No easy solution is available in the state budget office’s toolbox to prevent legislators from having to make some difficult and unpopular decisions this year. Across the country, state legislators blame decreased tax revenues as the cause of their budget woes, but in fact the recession has illuminated the underlying problem of state spending increases funded by debt and accounting gimmicks rather than real revenue.
This habit harms taxpayers just as irresponsible personal finance harms individuals—consumers can finance personal spending with debt; however, a large portion of their future income will be dedicated toward paying it off, plus interest. The American taxpayer will be doing the same for years to come, because state lawmakers have spent beyond their means. For example, Oregon voters recently elected to increase taxes rather than cut education funding—they now pay more money for the same level of services, because such a large portion of their tax dollars are financing the state’s debt.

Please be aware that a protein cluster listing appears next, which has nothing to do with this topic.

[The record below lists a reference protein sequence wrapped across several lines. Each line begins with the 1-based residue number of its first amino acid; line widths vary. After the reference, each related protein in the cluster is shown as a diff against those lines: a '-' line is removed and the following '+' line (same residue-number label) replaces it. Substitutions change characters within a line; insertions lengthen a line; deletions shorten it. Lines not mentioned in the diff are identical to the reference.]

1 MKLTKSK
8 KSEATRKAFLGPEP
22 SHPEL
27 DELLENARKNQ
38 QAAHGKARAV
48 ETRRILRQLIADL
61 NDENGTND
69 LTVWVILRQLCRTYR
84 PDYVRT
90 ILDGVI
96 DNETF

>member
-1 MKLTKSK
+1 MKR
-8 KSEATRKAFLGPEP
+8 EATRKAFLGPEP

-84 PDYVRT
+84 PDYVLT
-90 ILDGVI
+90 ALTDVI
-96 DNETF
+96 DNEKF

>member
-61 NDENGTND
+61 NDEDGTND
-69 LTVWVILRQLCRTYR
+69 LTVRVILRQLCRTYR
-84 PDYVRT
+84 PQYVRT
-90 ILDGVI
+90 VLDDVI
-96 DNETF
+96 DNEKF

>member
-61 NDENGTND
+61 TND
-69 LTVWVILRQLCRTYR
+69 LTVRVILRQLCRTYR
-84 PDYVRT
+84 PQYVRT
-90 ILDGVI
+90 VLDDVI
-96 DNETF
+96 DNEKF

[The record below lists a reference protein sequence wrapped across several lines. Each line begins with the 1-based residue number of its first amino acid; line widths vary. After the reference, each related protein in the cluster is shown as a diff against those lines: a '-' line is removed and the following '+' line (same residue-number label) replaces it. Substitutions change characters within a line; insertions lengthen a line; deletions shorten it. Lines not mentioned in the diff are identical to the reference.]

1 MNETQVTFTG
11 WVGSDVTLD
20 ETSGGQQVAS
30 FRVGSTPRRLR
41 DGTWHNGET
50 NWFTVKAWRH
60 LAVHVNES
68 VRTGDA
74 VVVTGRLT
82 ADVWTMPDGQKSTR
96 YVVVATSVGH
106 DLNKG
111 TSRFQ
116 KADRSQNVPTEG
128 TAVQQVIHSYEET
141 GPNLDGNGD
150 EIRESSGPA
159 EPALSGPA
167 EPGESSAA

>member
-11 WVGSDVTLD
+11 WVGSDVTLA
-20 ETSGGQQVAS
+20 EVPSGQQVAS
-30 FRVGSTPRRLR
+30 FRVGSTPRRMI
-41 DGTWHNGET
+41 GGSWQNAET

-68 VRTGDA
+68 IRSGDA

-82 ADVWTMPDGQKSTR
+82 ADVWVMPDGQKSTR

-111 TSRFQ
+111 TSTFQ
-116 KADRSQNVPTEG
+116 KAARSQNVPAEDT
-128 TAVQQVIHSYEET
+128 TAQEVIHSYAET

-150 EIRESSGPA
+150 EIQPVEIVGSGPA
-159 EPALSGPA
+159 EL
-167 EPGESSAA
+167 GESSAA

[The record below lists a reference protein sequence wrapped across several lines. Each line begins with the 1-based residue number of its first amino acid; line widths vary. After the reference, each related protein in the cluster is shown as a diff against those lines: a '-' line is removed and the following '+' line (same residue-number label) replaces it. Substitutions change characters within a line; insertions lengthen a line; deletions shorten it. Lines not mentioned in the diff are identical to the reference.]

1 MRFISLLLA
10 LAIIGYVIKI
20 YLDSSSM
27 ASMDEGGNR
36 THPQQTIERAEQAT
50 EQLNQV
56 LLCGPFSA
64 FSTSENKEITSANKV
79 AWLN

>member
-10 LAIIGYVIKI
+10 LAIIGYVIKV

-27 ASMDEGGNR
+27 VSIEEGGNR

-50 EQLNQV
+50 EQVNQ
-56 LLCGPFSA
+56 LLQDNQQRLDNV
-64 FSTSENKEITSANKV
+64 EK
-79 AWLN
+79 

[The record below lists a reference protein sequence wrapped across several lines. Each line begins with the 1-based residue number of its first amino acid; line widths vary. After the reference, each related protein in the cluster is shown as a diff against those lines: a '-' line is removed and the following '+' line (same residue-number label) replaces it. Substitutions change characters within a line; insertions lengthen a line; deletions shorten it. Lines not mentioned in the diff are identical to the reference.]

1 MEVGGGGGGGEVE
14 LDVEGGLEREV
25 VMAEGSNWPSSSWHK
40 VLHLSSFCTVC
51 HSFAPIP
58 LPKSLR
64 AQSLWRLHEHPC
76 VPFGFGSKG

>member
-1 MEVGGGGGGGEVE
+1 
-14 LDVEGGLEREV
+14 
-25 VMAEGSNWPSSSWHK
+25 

Many states have reduced spending with government employee furloughs and widely publicized layoffs in the last year. This is only a short-term strategy, and it comes at a high cost to taxpayers who face sharply reduced public services. By minimizing redundancy and waste within state bureaucracies, legislators can find ways to ease their budget shortfalls without cutting valuable services.
This problem is not a Democrat issue or a Republican issue—regardless of party politics, state leaders want to give their constituents more than they pay for. Unfortunately, national headlines reveal: the tipping point is here.
Since the 1990s, states have been expanding their service provisions while attempting to avoid tax increases. As with any other bank account, outflow cannot continually exceed inflow in state coffers. Bills from past spending are coming due, and taxpayers will pay for these mistakes.
Each state, excluding Vermont, has a constitutionally mandated balanced budget. For decades, states have been avoiding this constraint with fiscal gimmickry by making their budgets appear balanced when they are not. The worst offenses include: rolling payments over into future fiscal years, borrowing from trust funds such as pensions, and making rosy predictions about revenue growth that cause budgets to deceptively appear balanced.